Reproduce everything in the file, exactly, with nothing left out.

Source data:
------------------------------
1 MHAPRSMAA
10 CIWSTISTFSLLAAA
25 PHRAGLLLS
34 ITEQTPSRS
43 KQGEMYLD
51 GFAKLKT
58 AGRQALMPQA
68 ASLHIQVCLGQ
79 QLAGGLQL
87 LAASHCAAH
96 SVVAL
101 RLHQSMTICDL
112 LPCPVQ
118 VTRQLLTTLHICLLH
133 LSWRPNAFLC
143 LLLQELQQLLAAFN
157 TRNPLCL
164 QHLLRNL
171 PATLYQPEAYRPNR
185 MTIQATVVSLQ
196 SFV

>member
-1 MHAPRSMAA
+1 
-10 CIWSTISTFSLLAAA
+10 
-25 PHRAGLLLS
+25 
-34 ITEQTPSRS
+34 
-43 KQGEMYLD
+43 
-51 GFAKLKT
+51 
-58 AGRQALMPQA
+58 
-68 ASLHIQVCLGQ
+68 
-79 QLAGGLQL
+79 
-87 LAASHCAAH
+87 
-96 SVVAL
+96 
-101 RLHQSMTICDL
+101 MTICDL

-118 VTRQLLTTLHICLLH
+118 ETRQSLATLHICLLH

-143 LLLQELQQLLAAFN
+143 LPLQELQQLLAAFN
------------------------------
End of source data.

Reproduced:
1 MHAPRSMAA
10 CIWSTISTFSLLAAA
25 PHRAGLLLS
34 ITEQTPSRS
43 KQGEMYLD
51 GFAKLKT
58 AGRQALMPQA
68 ASLHIQVCLGQ
79 QLAGGLQL
87 LAASHCAAH
96 SVVAL
101 RLHQSMTICDL
112 LPCPVQ
118 VTRQLLTTLHICLLH
133 LSWRPNAFLC
143 LLLQELQQLLAAFN
157 TRNPLCL
164 QHLLRNL
171 PATLYQPEAYRPNR
185 MTIQATVVSLQ
196 SFV

>member
-1 MHAPRSMAA
+1 
-10 CIWSTISTFSLLAAA
+10 
-25 PHRAGLLLS
+25 
-34 ITEQTPSRS
+34 
-43 KQGEMYLD
+43 
-51 GFAKLKT
+51 
-58 AGRQALMPQA
+58 
-68 ASLHIQVCLGQ
+68 
-79 QLAGGLQL
+79 
-87 LAASHCAAH
+87 
-96 SVVAL
+96 
-101 RLHQSMTICDL
+101 MTICDL

-118 VTRQLLTTLHICLLH
+118 ETRQSLATLHICLLH

-143 LLLQELQQLLAAFN
+143 LPLQELQQLLAAFN